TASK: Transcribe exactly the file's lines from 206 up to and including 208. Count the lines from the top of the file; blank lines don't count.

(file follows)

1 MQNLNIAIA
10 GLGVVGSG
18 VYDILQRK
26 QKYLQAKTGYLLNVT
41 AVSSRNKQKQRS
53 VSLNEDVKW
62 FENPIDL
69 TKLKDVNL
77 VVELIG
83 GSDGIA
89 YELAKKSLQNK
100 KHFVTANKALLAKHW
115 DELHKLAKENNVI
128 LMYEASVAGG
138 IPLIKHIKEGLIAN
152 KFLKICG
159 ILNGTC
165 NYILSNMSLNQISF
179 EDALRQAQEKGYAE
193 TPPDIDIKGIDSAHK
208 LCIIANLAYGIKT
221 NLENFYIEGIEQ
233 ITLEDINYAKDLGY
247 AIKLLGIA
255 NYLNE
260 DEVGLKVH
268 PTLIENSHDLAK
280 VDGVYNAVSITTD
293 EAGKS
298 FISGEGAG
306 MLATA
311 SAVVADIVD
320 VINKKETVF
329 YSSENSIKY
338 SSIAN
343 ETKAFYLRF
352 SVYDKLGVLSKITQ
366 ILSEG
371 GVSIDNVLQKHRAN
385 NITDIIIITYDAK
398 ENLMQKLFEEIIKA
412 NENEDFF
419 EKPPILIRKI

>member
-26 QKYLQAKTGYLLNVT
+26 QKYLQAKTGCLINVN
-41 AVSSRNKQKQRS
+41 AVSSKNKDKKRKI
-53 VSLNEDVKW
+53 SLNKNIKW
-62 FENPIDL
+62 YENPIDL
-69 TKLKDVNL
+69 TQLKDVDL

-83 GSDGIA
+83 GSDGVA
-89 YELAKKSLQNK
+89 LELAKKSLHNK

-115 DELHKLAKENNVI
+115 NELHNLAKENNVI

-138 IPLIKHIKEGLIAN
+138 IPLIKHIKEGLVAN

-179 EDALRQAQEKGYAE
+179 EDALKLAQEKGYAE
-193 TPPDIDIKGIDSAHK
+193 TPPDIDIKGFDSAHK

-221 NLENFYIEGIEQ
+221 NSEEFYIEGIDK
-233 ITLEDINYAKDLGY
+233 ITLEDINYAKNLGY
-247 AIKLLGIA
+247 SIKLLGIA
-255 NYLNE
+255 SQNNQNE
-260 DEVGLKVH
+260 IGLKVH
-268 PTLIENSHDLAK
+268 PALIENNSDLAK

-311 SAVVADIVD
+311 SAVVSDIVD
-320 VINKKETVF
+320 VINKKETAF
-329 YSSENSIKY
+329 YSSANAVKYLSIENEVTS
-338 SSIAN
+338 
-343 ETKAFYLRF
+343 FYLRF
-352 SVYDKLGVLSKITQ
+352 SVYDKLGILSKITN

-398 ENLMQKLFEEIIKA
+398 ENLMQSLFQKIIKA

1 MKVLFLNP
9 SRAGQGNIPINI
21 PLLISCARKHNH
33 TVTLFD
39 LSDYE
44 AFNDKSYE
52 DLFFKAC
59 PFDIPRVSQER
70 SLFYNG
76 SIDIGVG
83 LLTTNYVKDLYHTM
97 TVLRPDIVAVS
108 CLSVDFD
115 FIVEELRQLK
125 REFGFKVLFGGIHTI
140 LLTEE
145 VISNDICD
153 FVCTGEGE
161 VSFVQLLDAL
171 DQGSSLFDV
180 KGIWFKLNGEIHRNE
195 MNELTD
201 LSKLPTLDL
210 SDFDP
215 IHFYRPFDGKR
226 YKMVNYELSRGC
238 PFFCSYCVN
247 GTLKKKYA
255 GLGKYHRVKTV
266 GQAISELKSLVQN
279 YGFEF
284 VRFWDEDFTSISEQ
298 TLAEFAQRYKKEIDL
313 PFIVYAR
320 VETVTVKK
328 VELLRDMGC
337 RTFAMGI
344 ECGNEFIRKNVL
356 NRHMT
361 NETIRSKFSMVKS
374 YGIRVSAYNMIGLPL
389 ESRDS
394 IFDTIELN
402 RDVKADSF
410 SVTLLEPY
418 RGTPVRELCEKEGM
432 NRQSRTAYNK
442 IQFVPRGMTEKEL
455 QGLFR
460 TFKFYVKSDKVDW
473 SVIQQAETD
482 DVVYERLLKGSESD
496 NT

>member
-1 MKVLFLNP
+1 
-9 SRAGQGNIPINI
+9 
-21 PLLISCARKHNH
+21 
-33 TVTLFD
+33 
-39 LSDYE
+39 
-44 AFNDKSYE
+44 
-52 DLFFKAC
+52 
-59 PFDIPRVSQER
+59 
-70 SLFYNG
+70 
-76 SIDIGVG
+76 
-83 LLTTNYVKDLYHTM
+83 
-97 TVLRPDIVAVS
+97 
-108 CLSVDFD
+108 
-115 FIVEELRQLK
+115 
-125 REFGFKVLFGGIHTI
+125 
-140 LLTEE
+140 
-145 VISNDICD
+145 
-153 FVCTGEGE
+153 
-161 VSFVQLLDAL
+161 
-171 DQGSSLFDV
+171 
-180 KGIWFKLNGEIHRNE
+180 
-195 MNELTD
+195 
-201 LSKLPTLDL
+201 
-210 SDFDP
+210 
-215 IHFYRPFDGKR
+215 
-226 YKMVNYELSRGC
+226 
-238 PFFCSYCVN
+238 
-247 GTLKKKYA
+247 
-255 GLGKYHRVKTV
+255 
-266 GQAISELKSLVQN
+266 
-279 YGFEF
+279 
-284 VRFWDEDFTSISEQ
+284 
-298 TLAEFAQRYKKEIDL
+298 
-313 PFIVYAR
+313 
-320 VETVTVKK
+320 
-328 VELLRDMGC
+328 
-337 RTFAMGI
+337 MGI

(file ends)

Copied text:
+266 
-279 YGFEF
+279 